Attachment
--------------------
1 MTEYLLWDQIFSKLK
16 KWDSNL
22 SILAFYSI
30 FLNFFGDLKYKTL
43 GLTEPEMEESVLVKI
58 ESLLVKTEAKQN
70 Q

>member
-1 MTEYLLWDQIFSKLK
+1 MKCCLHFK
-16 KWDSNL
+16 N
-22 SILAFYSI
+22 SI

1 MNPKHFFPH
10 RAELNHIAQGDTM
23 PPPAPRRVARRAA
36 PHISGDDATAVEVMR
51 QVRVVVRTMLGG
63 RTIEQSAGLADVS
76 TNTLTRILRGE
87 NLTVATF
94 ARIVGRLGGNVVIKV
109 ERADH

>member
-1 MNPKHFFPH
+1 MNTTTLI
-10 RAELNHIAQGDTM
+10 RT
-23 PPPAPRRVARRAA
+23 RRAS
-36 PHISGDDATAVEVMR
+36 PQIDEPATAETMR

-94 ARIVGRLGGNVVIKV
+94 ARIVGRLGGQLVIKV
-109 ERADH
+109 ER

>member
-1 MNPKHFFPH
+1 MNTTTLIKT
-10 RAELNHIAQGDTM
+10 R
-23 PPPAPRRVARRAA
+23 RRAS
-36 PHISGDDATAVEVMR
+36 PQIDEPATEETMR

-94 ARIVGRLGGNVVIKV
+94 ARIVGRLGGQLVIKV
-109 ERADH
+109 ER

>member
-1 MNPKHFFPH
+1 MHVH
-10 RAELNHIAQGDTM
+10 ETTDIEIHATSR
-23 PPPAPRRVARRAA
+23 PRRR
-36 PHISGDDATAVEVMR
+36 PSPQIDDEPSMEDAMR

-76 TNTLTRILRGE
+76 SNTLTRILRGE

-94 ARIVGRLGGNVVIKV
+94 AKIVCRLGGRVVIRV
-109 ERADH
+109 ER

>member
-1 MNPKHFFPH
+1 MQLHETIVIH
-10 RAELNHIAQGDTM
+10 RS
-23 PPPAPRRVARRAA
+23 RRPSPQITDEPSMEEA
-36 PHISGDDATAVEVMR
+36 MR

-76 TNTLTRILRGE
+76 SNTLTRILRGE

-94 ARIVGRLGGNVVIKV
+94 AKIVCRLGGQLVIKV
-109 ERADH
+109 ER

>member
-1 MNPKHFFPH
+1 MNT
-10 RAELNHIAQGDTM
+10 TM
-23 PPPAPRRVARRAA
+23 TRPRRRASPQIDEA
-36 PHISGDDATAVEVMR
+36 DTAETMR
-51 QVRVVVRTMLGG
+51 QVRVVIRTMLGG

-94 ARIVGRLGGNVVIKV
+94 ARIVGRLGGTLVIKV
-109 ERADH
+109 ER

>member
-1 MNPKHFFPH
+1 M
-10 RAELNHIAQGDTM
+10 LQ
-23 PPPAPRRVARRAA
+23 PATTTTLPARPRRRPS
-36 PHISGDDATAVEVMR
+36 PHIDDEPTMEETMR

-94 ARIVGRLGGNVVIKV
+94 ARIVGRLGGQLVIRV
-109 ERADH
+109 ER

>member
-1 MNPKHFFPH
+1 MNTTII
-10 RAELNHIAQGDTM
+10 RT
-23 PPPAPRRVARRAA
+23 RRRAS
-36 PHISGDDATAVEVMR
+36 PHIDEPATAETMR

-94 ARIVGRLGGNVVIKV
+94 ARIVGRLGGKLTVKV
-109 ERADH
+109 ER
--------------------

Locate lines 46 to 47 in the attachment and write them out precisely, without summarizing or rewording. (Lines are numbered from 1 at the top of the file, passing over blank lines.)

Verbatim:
+36 PQIDEPATEETMR

-94 ARIVGRLGGNVVIKV